“We are convinced that our new method is well suited to be used in the clinic,” said Pfister. He added: “We have made our classification system available online in order to enable researchers to analyze their data at our platform.” The information that will come in this way will at the same time help achieve more precise diagnoses and, thus, better treatment of rarer cancer types.
The online platform on DNA methylation analysis is available at: www.molecularneuropathology.org.
Deutsche Kinderkrebsstiftung provided substantial support for the project.
Original publication: Capper D., Jones D.T.W. Sill M. and Hovestadt V. (joint first authorship) et al. (2018) “DNA methylation-based classification of central nervous system tumours”. Online publication March14th 2018; doi:10.1038/nature26000
Dr. Elke Matuschek
Hopp Children’s Cancer Center at the NCT Heidelberg (KiTZ)
Press and Public Relations Officer
Im Neuenheimer Feld 130.3 / 7.320
T: +49 (0) 6221 56 36434
The „Hopp Children's Cancer Center at the NCT Heidelberg” (KiTZ)
The „Hopp Children's Cancer Center at the NCT Heidelberg” (KiTZ) is a joint institution of the Heidelberg University Hospital and the German Cancer Research Center (DKFZ). As a therapy and research center for oncologic and hematologic diseases in children and adolescents, the KiTZ is committed to scientifically exploring the biology of childhood cancer and to closely linking promising research approaches with patient care– from diagnosis to treatment and aftercare. Children suffering from cancer, especially those with no established therapy options, are given an individual therapy plan in the KiTZ, which is created by interdisciplinary expert groups in so-called tumor boards. Many young patients can participate in clinical trials which ensures access to new therapy options. Thus, the KiTZ is a pioneering institution for transferring research knowledge from the laboratory to the clinic.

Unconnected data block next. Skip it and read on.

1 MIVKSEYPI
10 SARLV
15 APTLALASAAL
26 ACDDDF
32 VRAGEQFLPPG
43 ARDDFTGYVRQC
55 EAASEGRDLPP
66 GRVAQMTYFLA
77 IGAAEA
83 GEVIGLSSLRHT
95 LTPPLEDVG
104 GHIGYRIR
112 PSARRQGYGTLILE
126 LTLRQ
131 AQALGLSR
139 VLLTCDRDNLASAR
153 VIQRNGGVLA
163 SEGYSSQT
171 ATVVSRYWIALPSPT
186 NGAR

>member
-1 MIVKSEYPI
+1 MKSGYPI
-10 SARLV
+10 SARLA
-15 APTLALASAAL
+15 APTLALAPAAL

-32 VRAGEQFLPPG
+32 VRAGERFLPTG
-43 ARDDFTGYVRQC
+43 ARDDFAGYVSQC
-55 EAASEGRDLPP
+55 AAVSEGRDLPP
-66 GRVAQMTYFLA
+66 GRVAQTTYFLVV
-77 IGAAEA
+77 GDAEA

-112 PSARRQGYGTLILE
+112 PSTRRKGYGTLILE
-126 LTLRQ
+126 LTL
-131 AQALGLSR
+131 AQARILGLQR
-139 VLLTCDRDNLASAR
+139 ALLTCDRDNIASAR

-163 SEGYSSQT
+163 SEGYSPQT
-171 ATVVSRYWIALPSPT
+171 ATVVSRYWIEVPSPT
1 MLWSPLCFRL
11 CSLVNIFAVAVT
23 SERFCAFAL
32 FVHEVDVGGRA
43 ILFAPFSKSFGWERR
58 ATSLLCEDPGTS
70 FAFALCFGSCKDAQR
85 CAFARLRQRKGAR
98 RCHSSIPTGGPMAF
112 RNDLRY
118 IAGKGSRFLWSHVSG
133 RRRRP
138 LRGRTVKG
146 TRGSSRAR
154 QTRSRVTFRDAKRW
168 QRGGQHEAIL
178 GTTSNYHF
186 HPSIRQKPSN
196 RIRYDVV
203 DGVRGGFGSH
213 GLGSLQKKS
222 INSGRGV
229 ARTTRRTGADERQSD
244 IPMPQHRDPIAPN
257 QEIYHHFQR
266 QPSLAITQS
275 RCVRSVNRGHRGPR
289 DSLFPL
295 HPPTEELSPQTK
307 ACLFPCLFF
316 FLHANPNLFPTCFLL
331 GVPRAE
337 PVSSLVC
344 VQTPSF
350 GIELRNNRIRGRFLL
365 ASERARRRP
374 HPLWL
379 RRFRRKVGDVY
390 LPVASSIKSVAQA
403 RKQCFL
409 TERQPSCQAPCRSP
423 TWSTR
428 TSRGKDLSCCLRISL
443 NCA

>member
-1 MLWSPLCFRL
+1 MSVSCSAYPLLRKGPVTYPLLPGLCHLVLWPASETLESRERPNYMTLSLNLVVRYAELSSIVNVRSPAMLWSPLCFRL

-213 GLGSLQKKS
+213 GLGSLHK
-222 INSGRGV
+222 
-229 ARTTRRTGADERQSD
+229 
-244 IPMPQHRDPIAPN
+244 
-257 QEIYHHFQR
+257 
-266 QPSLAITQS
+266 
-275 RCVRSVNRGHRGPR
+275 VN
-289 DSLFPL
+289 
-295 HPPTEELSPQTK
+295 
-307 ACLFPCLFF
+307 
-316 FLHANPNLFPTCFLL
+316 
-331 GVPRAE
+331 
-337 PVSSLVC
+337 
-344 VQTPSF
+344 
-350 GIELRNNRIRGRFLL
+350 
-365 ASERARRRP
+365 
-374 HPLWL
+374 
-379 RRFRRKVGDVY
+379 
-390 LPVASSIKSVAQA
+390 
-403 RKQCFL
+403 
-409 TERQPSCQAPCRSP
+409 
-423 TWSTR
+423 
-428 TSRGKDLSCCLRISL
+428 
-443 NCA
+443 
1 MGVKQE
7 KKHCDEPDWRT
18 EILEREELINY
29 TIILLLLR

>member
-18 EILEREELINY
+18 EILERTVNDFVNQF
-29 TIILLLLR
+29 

Heidelberg University Hospital and Medical Faculty: Internationally recognized patient care, research, and teaching
Heidelberg University Hospital is one of the largest and most prestigious medical centers in Germany. The Medical Faculty of Heidelberg University belongs to the internationally most renowned biomedical research institutions in Europe. Both institutions have the common goal of developing new therapies and implementing them rapidly for patients. With about 13,000 employees, training and qualification is an important issue. Every year, around 65,000 patients are treated on an inpatient basis, 56,000 cases on a day patient basis and more than 1,000,000 cases on an outpatient basis in more than 50 clinics and departments with almost 2,000 beds. Jointly with the German Cancer Research Center (DKFZ) and German Cancer Aid, Heidelberg University Hospital has established the National Center for Tumor Diseases (NCT) Heidelberg, where promising approaches from cancer research are translated into the clinic. Currently, about 3,700 future physicians are studying in Heidelberg; the reform Heidelberg Curriculum Medicinale (HeiCuMed) is one of the top medical training programs in Germany. www.klinikum.uni-heidelberg.de